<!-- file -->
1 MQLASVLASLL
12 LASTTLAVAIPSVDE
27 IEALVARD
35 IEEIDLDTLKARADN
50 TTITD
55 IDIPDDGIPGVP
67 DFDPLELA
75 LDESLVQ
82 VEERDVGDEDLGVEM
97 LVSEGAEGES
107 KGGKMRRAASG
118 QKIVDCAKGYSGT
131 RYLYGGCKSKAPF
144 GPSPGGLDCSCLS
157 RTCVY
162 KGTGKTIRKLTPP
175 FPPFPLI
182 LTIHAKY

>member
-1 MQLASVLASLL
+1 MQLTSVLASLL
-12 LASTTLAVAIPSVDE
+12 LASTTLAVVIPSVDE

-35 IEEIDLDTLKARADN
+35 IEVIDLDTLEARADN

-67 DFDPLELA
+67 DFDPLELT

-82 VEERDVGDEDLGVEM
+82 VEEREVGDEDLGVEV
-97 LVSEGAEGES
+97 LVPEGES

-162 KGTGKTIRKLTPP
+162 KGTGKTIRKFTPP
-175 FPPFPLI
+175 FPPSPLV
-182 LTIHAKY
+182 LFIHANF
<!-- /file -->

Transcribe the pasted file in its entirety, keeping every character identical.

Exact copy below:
1 MQLASVLASLL
12 LASTTLAVAIPSVDE
27 IEALVARD
35 IEEIDLDTLKARADN
50 TTITD
55 IDIPDDGIPGVP
67 DFDPLELA
75 LDESLVQ
82 VEERDVGDEDLGVEM
97 LVSEGAEGES
107 KGGKMRRAASG
118 QKIVDCAKGYSGT
131 RYLYGGCKSKAPF
144 GPSPGGLDCSCLS
157 RTCVY
162 KGTGKTIRKLTPP
175 FPPFPLI
182 LTIHAKY

>member
-1 MQLASVLASLL
+1 MQLTSVLASLL
-12 LASTTLAVAIPSVDE
+12 LASTTLAVVIPSVDE

-35 IEEIDLDTLKARADN
+35 IEVIDLDTLEARADN

-67 DFDPLELA
+67 DFDPLELT

-82 VEERDVGDEDLGVEM
+82 VEEREVGDEDLGVEV
-97 LVSEGAEGES
+97 LVPEGES

-162 KGTGKTIRKLTPP
+162 KGTGKTIRKFTPP
-175 FPPFPLI
+175 FPPSPLV
-182 LTIHAKY
+182 LFIHANF